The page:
Description of the painting by Eugene Delacroix “Rook Dante”

Description of the painting by Eugene Delacroix “Rook Dante”

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Delacroix borrowed the plot for his famous Rook from the legendary Divine Comedy. Thanks to this work, the artist was marked by the first great achievement in his 24 years. The name of the canvas already contains a link to the symbolism of the written image. After all, even in ancient ancestors, a boat, as a rule, was associated with a life beginning. In addition, on the boat they made movements to another world, etc.

The image of the boat for many centuries was considered a symbolic image of Christianity and in particular the church, in the picturesque performance of French romantic artists acquires an updated symbolic meaning.

On this canvas, the long-defined Delacroix creative credo is clearly traced. The essence of which was the worship of the legendary masters of the word Dante and Virgil. At that time they were considered symbols of the cultural heritage of not only their eras.

The images of sinners who so earnestly cling to the side of the boat in the hope of salvation are based on impressions of Michelangelo's sculpture “The Night”. And from the traditionally baroque influence in the picture, the tragic sound of the "Raft of the Medusa" is clearly traced.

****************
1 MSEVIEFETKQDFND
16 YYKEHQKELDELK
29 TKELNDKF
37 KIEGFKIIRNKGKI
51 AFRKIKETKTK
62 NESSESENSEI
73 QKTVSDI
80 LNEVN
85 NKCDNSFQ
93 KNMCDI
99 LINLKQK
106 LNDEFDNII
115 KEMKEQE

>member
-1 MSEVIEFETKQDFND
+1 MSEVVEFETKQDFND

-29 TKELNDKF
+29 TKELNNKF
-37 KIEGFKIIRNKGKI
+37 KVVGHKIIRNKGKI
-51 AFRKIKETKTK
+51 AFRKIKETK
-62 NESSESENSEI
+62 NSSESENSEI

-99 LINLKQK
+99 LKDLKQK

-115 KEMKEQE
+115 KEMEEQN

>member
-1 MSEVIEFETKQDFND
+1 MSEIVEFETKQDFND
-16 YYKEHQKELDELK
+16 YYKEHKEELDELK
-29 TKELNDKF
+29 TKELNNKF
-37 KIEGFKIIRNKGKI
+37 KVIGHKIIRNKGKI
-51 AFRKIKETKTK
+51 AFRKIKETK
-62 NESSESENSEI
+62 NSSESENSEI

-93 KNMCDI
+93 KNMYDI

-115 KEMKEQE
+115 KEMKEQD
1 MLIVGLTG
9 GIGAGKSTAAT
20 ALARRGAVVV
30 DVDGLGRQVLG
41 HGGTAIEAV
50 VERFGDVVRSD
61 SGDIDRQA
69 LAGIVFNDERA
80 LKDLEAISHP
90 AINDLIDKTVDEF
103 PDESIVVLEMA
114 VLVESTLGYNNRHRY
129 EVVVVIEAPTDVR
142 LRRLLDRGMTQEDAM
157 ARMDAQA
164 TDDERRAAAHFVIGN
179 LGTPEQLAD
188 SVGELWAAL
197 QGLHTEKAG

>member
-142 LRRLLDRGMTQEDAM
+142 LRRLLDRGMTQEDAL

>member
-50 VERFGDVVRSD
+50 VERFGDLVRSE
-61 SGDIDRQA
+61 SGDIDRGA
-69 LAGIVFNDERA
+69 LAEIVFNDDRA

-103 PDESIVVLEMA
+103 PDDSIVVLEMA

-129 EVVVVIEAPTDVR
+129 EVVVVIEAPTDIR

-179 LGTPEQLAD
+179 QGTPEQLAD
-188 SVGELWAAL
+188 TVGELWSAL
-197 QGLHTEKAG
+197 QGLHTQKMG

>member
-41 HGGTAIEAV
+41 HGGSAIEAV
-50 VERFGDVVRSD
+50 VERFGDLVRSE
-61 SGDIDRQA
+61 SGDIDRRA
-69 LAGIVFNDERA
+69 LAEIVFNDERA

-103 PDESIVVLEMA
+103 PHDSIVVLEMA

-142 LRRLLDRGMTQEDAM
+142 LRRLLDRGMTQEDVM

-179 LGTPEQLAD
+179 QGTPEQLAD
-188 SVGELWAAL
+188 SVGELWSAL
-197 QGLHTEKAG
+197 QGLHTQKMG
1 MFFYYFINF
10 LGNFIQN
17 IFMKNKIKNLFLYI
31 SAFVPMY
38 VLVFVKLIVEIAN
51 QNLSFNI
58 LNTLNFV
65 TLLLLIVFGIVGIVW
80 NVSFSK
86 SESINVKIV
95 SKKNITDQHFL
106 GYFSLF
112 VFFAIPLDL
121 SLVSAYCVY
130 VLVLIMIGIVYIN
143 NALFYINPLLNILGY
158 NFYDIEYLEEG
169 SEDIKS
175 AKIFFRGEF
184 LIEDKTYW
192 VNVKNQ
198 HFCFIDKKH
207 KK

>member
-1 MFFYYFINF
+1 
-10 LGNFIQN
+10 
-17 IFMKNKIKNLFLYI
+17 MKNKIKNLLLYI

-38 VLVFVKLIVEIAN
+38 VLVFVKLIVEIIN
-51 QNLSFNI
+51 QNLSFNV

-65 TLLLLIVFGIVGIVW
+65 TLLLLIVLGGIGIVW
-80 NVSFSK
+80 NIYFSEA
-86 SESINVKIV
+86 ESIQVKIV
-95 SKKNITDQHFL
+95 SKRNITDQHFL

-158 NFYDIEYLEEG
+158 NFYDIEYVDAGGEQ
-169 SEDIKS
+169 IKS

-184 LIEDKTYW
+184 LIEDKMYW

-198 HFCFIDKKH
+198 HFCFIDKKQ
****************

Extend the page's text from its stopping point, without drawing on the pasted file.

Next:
Among the condemned sinners who are trying to get into the boat, some show maximum bitterness, incredible malice, while others, weakened by the hard struggle for the opportunity to get into the boat, have exhausted all their strength and surrendered to the power of the waves. According to the artist himself, he was best able to write the image of a sinner, who almost fell into the boat, which is in the background. And it was written, as can be seen from the d entries in the diary, incredibly quickly and with great inspiration, while reading Dante's poetry. The picturesque genius of Delacroix breathed new vitality into a classic literary plot. Not finally getting rid of the classical ideal, the author writes a truly romantic canvas, embodying the cruel world of unbridled power born in his imagination.

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